Mending Broken Hearts at Queen Mary this Valentine’s Day
Queen Mary, University of London will be offering something a little different this Valentine’s Day- an exclusive event that asks the question poets, lovers and singletons have been musing for centuries: can you die from a broken heart?
Queen Mary’s Pathology Museum at St Bartholomew’s Hospital, West Smithfield will open its doors on Tuesday 14 February to those with a medical interest in the human heart, and anyone keen to avoid a clichéd Valentines night out.
After complimentary wine and chocolate, guests will be treated to a double-bill of Valentines themed lectures from two medical experts specialising in the heart.
Dr Alexander Lyon of Imperial College will speak on ‘Broken Heart Syndrome’, or stress cardiomyopathy. He will expose the facts and myths about the condition- a severe weakening of the heart muscles that can occur after an emotional or physical trauma, such as a stroke, seizure or the sudden loss of a loved one. The health benefits of chocolate will then be revealed by the University of Cambridge’s Dr Samantha Warnakula.
This National Pathology Year 2012 event will be introduced by Dr Catherine Molyneux, Director of Anatomical Studies at Barts and the London School of Medicine and Dentistry at Queen Mary.
The Pathology Museum, which is not usually accessible to the public, is located in the Robin Brook Centre at Bart's Hospital on Queen Mary’s West Smithfield campus and its collection focuses on cardiovascular, reproduction and gynaecology, cancer and forensic medicine. It houses some 5,000 plus specimens, many dating back to the 1800s.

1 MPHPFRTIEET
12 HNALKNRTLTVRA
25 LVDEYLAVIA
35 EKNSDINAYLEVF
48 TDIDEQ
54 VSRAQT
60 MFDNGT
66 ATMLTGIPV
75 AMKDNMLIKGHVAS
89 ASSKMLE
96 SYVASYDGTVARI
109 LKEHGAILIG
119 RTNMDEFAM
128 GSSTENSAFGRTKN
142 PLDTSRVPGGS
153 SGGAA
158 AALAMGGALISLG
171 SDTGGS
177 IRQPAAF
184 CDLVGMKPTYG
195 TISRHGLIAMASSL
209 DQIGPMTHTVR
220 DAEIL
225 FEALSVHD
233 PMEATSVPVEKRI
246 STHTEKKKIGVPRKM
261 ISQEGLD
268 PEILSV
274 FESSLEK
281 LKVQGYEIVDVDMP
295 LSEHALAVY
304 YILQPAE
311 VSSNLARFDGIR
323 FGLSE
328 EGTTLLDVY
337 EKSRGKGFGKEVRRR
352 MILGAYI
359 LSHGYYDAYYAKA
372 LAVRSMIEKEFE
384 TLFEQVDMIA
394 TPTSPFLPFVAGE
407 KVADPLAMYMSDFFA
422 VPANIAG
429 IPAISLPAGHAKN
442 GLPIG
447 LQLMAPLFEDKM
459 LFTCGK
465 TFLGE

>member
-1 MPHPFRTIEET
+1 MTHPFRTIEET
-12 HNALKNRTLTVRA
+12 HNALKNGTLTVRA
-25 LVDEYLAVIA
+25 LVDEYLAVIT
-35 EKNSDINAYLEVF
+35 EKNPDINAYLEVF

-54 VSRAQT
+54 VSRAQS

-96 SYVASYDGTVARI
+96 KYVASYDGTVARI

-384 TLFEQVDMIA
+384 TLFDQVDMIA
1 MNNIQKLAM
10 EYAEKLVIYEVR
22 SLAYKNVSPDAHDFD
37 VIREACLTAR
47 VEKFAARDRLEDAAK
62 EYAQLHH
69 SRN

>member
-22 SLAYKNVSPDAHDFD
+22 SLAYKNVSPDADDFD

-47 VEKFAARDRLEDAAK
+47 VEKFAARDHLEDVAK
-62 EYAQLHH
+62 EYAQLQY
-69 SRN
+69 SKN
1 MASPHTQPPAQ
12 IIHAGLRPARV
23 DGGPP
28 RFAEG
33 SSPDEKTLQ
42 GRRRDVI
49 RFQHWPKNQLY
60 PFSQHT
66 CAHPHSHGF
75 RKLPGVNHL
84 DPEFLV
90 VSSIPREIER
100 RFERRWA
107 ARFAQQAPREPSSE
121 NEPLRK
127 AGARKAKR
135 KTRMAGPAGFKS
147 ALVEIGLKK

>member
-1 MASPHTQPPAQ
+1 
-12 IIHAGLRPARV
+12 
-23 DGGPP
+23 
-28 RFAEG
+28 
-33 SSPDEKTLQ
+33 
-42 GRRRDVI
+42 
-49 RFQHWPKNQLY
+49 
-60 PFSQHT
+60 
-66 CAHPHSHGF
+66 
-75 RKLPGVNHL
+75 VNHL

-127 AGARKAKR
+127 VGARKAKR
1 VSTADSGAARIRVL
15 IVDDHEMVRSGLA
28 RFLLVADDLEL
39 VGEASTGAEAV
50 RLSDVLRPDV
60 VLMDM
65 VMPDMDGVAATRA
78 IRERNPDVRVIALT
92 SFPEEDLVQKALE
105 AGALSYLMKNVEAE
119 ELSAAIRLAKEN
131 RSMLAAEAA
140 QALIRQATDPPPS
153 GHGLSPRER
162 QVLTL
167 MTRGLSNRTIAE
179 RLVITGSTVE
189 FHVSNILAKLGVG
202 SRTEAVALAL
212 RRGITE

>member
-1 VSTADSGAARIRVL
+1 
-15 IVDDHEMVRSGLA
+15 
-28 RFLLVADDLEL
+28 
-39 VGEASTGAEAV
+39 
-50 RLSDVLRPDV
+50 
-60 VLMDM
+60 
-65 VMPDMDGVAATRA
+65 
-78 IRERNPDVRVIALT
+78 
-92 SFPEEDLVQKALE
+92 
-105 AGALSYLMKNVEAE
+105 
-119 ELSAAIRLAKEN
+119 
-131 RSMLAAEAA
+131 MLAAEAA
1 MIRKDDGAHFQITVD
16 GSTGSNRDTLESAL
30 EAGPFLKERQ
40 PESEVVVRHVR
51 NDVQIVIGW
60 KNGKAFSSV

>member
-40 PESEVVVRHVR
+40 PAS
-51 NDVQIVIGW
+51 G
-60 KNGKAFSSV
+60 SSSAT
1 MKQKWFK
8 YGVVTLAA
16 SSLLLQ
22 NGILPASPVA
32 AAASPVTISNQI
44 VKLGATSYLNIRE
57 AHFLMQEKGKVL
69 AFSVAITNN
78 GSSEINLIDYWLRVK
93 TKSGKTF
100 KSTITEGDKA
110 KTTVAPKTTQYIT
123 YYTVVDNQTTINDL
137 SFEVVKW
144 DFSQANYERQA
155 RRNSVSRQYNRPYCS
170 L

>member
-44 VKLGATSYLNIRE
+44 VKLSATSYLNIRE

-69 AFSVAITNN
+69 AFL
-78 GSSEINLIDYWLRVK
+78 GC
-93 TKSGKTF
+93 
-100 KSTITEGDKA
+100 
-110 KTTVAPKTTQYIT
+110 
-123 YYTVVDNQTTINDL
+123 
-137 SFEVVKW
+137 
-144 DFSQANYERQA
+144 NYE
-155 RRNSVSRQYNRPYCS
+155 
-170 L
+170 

Dr Molyneux comments: “The Museum is hosting this unique Valentines event as part of National Pathology Year – a series of events taking place across the UK to celebrate the medical achievements made through the study of disease.
“This is a unique opportunity for the public to come inside the museum, which is such a valuable resource for research and teaching. Compared with what a lot of other people may be doing on Valentine’s Day, it’s sure to be a fascinating and extremely different experience.”
In keeping with the theme, a range of anatomical heart specimens will be on display at the event. Guests will also have the opportunity to raise money for the British Heart Foundation through a raffle for cakes donated by the recently opened tea shop and vintage store ‘Crimson Heart’ in Shoreditch.
Dr Alexander Lyon is a Senior Lecturer in Cardiology at Imperial College London and a Consultant Cardiologist at the Royal Brompton Hospital, where he is also theme leader for heart failure research in the Biomedical Research Unit.
Samantha Warnakula, a PhD student at the University of Cambridge’s Cardiovascular Epidemiology Unit, will speak on How Chocolate Can Benefit Heart Health. With colleagues at Cambridge, she recently conducted a review of seven earlier studies into the health benefits of chocolate, five of which showed evidence that chocolate consumption is associated with a lower risk of developing heart disease.
Unfortunately, the Cambridge researchers confirmed that while most studies suggest that chocolate’s antioxidant and anti-inflammatory properties can help heart health, a majority of chocolate products available to buy for consumption are also high in fat and calories, essentially cancelling out any benefits it may have for the heart.
Tickets for this unique event are free and can be booked online.
“Mending Broken Hearts” Seminar
Tuesday 14 February
6pm – 8pm
The Pathology Museum
3rd Floor Robin Brook Centre
Bart’s Hospital site
London EC1M 6BQ
t: 020 7882 8766 or 2216
For media information, contact:Joel Winston
Faculty Communications Manager (Medicine and Dentistry)